Once upon a time Ralph Lauren

Ralph Lauren and his wife, Ricky, in 1977 in front of their home in the Hamptons, near New York. Susan Wood / Getty Images

This is the story of a guy who, at the height of six feet, managed to embody the quintessential style of an entire American nation, in this case … The documentary broadcast on OCS November 16 traces the Ralph Lauren, a bushman from the Bronx, son of Jewish immigrants from Russia, who started selling his extra-large ties (while fashion was slim ties) at Bloomingdale's, one of New York's legendary department stores. At the same time, in the late 1960s, he also launched his brand, called Polo, sport he did not practice at all, but he found more chic than baseball.

Since then, the kid friendly and ambitious has become a billionaire octogenarian and respected, even idolized. A formidable businessman with a strong look and taste, he certainly signed the costumes for the film Gatsby the magnificent (1974) but also, and most importantly, the clothing of millions of men, women and children around the world. Often loyal customers, to whom he sold with a certain sincerity some of the American dream and a lot of lifestyle who accompanies him.

Ralph Lauren – a major player in the American fashion industry, a master of WASP and working class art, world champion all-rounder outlets that we track down in the United States with the same fervor as a Broadway ticket or an old Chevrolet – deserved a documentary.

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A style, with an imaginary

It turns out that in terms of VIP and other legends the director of Very Ralph, first film of the genre dedicated to the stylist, is not a beginner. Susan Lacy has to his credit the creation and production of the series American Masters, sum of filmed biographies devoted to "Greatest artists, born American or adopted by the United States". Since 1986, she has "seen" a lot of people … From Maya Angelou to Andy Warhol, Richard Avedon to James Dean, Jane Fonda to Steven Spielberg, the recipe is tried and tested: archive photos, voice over, personalities and friends who testify facing camera. Here, for Ralph Lauren, nothing less than Calvin Klein, Woody Allen or Robin Givhan (fashion editor at Washington Post and, incidentally, Pulitzer Prize).

The pope of American sportswear in his office.
The pope of American sportswear in his office. Zachary Freyman / Conde Nast / Getty Images

Whether one wears his chinos and shirts with devotion or is insensitive to the gentleman's obvious charm, what does it matter? As the documentary points out: it's not nothing when your name becomes an adjective. We say indeed of a garment or a look that it is "Very Ralph Lauren" (hence the title, Very Ralph). Understanding how this phenomenon can occur by tracing the thread of a personal and professional story is never uninteresting. Even for fashion people who think they know everything about it …

For Hepburn, evoking the Ralph Lauren style, is summoning "the country, misty mornings, horses, cornfields".

Ralph Lauren, himself, says that this film is "An important step in the vast enterprise of telling who I am and what I did". It helps to better understand how the RL cloakroom is, like few others finally, charged with a powerful imagination that speaks to the greatest number.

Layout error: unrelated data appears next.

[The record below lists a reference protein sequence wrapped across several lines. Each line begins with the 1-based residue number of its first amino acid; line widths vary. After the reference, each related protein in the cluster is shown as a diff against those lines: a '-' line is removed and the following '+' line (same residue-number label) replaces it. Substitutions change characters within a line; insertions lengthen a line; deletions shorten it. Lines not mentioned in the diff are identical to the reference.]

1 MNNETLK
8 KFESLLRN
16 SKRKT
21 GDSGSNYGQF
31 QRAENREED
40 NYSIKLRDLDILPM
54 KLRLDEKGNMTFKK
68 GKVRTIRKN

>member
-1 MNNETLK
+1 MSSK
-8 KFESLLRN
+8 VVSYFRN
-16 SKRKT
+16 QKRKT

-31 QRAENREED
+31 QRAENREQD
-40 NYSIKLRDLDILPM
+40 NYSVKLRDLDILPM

There is banter Yankee in his plaid overshirts and cowboy boots, and the sound of ice cubes tinkling against a glass of bourbon in his white tuxedo jackets. Bogart in his trenches and Woody Allen in his tweeds. Audrey Hepburn says it very nicely in the documentary: to evoke the style Ralph Lauren, it is to summon "The country, the misty mornings, the horses, the corn fields". It has been working pretty well since 1967 but, in recent years, the most striking thing for a French observer about the American pope in sportswear could be a paradox.

Classics always in the air

Ralph Lauren with two of his three children.
Ralph Lauren with two of his three children. Lauren Family Archives

The economic press was not spilling over the decline of the "laurenian" empire: in September 2016, the magazine Capital explained by the menu "Why Ralph Lauren fell off his pedestal," including profits divided by two and a difficulty to compete with emerging claws with a younger audience. At the same time, trendy Parisians began to swear by the classics of the brand.

"Ralph is recognizing that it looks vintage or mottled, but it's too perfect to be old. »Gauthier Borsarello, journalist

"Because he works on nostalgia, Ralph Lauren is reassuring and naturally attractive," supports Gauthier Borsarello, who worked five years for the American label as a vintage specialist and is today editor of the men's fashion magazine The label. "Every ten years he reworks the same time-tested pieces, such as the jean jacket, chino, trench coat, blazer … and adapts them to the times. He is not a designer who draws, cuts and sews like the others. He is an art director who searches in a great imaginary shop and adjusts proportions, materials or colors at the time. It makes accessible to everyone the second-hand dream: the one you have in mind and never find. We recognize Ralph that it looks vintage or mottled, but it's too perfect to be old. "

Purists will choose their basics in the Polo line or browse for halo pieces from a made in USA guaranteeing the excellent quality of the debut of the brand. Unless they opted for a black suit with a crossed jacket like the one worn by the master, on November 8, at the Elysee. When Emmanuel Macron – nine years after Nicolas Sarkozy made him knight – raised the most Rican designers to the rank of officer in the order of the Legion of Honor.

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